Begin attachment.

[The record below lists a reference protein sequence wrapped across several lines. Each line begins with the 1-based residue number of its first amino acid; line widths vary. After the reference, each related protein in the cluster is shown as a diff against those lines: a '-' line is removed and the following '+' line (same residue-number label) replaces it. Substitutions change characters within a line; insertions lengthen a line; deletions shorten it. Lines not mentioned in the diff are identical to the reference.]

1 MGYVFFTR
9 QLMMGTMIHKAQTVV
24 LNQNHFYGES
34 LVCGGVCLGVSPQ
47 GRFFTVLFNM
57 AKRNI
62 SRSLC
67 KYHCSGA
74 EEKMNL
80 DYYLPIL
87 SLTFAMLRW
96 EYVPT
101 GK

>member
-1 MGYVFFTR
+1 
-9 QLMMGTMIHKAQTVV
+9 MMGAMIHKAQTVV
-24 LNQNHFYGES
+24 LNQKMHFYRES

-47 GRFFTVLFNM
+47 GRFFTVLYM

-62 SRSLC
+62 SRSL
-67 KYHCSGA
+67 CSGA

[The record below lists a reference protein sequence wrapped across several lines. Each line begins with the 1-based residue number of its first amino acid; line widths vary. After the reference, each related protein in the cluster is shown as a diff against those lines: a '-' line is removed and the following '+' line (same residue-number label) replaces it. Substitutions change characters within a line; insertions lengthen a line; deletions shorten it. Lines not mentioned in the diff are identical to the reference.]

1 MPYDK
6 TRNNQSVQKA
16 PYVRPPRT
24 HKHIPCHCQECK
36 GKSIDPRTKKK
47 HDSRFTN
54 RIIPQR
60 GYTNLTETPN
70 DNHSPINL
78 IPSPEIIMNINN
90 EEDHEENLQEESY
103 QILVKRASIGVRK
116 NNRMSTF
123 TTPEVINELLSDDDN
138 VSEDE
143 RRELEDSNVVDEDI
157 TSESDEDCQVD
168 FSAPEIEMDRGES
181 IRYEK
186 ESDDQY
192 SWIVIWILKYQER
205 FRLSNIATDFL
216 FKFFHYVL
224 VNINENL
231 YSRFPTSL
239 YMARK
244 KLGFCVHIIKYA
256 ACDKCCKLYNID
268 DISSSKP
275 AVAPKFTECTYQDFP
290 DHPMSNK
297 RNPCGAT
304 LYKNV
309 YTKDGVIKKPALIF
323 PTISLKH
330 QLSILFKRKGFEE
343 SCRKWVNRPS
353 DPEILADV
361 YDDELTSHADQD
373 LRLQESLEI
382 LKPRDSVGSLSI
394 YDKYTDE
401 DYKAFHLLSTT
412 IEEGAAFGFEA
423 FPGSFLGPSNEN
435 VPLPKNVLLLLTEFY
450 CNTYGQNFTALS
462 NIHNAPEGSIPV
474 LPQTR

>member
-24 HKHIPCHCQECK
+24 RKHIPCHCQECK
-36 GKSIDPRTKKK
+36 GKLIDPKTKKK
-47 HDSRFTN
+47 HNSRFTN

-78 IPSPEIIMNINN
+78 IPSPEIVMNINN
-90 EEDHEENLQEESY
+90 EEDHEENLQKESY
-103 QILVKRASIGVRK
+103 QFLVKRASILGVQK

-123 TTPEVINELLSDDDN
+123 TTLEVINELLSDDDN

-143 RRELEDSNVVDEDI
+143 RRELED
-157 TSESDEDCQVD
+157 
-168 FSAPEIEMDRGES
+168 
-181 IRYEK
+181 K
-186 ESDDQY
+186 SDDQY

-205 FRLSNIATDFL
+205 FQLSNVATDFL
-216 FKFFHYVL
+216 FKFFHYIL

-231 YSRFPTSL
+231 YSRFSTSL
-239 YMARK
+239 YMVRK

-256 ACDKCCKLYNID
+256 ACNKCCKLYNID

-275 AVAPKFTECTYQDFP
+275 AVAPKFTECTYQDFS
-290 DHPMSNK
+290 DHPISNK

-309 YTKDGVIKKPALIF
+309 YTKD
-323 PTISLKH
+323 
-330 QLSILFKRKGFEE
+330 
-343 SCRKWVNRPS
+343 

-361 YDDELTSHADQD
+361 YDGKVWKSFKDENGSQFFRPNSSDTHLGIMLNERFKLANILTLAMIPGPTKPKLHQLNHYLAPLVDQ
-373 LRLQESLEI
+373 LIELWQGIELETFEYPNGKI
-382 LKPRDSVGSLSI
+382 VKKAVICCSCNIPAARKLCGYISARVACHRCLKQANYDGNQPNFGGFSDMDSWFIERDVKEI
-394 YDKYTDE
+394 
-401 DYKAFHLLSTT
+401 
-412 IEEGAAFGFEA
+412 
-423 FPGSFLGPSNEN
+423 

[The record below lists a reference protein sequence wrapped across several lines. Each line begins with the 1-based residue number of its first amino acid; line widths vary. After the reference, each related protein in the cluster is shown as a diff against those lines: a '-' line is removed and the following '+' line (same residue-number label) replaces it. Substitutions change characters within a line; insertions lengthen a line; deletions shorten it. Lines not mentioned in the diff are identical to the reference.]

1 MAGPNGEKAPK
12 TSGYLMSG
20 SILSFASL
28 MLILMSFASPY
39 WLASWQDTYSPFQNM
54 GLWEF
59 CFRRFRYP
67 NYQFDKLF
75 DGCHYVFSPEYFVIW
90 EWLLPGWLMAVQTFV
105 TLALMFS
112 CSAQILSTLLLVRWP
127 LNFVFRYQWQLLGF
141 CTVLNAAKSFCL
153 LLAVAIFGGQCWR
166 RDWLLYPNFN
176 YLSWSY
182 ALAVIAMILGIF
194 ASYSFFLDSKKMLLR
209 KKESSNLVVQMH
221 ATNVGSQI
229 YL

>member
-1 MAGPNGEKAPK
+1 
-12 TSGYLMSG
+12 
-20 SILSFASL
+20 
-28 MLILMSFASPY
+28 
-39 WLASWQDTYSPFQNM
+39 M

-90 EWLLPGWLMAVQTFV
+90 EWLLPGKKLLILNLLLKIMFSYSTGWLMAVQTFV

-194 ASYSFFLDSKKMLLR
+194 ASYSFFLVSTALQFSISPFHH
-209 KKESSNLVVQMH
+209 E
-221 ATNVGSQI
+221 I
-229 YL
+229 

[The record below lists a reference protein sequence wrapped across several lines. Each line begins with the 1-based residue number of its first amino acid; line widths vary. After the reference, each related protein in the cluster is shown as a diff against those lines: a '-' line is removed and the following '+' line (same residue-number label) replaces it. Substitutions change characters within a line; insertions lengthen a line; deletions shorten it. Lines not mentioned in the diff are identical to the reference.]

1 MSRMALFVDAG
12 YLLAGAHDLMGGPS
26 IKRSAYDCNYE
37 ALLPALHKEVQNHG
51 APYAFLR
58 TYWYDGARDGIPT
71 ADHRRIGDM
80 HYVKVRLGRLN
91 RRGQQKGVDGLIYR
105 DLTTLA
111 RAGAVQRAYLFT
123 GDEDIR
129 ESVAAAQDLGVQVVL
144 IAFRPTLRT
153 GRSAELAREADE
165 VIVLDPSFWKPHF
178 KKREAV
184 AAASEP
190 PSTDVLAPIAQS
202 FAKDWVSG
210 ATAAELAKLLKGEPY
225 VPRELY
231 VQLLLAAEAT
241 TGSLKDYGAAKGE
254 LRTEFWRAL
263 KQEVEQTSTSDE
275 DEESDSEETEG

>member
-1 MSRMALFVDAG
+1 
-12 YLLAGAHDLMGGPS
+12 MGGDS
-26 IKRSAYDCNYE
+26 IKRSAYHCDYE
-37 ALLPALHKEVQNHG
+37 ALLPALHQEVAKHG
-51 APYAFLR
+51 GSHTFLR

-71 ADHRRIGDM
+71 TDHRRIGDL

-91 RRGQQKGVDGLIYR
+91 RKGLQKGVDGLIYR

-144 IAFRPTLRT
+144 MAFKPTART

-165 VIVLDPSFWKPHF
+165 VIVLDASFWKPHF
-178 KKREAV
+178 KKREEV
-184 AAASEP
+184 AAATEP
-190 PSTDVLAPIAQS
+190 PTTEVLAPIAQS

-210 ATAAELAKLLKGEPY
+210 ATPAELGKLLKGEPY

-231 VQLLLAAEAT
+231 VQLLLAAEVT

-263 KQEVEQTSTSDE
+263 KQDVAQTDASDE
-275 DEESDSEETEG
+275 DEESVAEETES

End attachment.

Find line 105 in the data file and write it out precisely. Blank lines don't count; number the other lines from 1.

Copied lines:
-216 FKFFHYVL